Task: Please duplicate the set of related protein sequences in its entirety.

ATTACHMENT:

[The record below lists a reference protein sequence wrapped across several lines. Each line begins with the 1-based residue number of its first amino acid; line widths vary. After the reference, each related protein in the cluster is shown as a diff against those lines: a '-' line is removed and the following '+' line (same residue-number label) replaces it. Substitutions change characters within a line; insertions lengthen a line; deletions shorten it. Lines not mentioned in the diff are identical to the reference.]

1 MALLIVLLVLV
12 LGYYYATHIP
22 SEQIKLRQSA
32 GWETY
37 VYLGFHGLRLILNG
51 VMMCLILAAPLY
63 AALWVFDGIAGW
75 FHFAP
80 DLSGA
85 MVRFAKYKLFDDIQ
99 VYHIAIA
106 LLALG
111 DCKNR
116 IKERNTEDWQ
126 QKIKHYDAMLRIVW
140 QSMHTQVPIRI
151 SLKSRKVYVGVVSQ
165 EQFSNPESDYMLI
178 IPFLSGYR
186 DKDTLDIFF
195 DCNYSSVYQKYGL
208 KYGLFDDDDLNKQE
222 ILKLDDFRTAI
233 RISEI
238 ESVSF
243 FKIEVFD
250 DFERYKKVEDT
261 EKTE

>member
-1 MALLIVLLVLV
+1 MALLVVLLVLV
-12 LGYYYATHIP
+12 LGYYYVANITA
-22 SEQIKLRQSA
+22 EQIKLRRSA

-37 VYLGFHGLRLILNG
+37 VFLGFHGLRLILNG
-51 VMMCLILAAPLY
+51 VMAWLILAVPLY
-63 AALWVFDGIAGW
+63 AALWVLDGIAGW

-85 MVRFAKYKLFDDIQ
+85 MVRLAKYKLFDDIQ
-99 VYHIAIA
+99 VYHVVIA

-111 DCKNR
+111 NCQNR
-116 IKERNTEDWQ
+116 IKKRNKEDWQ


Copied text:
[The record below lists a reference protein sequence wrapped across several lines. Each line begins with the 1-based residue number of its first amino acid; line widths vary. After the reference, each related protein in the cluster is shown as a diff against those lines: a '-' line is removed and the following '+' line (same residue-number label) replaces it. Substitutions change characters within a line; insertions lengthen a line; deletions shorten it. Lines not mentioned in the diff are identical to the reference.]

1 MALLIVLLVLV
12 LGYYYATHIP
22 SEQIKLRQSA
32 GWETY
37 VYLGFHGLRLILNG
51 VMMCLILAAPLY
63 AALWVFDGIAGW
75 FHFAP
80 DLSGA
85 MVRFAKYKLFDDIQ
99 VYHIAIA
106 LLALG
111 DCKNR
116 IKERNTEDWQ
126 QKIKHYDAMLRIVW
140 QSMHTQVPIRI
151 SLKSRKVYVGVVSQ
165 EQFSNPESDYMLI
178 IPFLSGYR
186 DKDTLDIFF
195 DCNYSSVYQKYGL
208 KYGLFDDDDLNKQE
222 ILKLDDFRTAI
233 RISEI
238 ESVSF
243 FKIEVFD
250 DFERYKKVEDT
261 EKTE

>member
-1 MALLIVLLVLV
+1 MALLVVLLVLV
-12 LGYYYATHIP
+12 LGYYYVANITA
-22 SEQIKLRQSA
+22 EQIKLRRSA

-37 VYLGFHGLRLILNG
+37 VFLGFHGLRLILNG
-51 VMMCLILAAPLY
+51 VMAWLILAVPLY
-63 AALWVFDGIAGW
+63 AALWVLDGIAGW

-85 MVRFAKYKLFDDIQ
+85 MVRLAKYKLFDDIQ
-99 VYHIAIA
+99 VYHVVIA

-111 DCKNR
+111 NCQNR
-116 IKERNTEDWQ
+116 IKKRNKEDWQ